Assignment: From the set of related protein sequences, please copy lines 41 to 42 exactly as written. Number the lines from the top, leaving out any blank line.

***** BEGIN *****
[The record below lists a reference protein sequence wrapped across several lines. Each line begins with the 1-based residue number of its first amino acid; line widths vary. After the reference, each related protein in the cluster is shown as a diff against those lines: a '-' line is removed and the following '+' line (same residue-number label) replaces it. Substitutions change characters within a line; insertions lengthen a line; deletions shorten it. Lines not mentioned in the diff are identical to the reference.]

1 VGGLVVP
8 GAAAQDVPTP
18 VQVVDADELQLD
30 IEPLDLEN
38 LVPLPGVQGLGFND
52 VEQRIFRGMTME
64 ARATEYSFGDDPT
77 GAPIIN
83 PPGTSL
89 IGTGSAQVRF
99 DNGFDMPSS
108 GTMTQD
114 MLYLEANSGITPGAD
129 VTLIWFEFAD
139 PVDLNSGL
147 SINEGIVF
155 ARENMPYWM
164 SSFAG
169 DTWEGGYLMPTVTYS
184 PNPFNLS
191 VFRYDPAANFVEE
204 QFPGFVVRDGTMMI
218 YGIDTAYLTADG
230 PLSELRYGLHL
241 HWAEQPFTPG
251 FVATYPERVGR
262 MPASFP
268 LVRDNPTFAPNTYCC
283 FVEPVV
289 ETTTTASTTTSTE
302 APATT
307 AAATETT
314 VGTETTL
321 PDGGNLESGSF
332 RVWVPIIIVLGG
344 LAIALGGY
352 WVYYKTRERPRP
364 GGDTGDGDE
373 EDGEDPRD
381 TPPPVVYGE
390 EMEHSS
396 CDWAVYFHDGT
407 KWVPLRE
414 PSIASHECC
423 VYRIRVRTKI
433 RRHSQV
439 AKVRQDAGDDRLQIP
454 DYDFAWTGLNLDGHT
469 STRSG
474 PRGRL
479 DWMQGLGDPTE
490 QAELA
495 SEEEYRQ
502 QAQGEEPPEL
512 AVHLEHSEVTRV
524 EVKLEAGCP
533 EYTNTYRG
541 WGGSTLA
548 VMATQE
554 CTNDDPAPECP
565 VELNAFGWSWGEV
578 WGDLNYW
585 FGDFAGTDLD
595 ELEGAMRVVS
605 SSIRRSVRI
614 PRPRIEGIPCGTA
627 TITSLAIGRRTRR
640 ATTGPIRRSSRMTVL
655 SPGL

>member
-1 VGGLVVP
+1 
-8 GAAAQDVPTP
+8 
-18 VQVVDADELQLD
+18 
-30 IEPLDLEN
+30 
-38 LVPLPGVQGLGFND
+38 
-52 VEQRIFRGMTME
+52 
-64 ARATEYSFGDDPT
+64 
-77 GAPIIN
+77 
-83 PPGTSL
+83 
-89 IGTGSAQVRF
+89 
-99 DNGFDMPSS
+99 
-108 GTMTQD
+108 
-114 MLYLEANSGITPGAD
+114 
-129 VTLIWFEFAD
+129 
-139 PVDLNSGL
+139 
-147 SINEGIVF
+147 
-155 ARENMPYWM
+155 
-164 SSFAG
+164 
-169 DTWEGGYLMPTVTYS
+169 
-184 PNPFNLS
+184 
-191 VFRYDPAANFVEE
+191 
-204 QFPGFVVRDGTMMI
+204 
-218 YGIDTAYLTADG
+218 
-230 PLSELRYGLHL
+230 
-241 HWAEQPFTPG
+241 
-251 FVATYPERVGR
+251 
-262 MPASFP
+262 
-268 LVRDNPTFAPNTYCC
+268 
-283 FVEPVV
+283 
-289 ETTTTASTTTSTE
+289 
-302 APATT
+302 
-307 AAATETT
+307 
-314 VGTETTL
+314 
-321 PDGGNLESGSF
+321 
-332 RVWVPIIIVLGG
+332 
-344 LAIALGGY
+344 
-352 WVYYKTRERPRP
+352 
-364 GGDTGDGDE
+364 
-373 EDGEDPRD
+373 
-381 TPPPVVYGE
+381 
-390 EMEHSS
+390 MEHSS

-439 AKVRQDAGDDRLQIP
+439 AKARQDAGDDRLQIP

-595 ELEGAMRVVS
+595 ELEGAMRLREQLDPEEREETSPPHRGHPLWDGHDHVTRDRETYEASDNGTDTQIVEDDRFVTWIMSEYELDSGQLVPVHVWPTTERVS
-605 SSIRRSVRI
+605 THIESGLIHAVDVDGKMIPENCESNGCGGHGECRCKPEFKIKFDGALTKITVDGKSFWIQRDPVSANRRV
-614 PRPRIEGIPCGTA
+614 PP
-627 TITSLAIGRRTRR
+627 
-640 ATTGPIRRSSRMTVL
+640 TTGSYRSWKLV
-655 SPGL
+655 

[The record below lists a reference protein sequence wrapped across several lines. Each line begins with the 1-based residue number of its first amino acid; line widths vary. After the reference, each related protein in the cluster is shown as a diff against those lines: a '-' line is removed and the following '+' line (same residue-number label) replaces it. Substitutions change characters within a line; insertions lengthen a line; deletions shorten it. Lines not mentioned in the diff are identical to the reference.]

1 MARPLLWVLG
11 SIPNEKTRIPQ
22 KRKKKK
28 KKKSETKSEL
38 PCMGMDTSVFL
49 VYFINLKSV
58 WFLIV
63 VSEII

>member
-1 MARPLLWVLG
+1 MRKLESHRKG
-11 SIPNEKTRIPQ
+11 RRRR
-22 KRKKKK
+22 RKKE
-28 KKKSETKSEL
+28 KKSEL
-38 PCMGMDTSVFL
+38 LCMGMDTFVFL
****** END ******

381 TPPPVVYGE
390 EMEHSS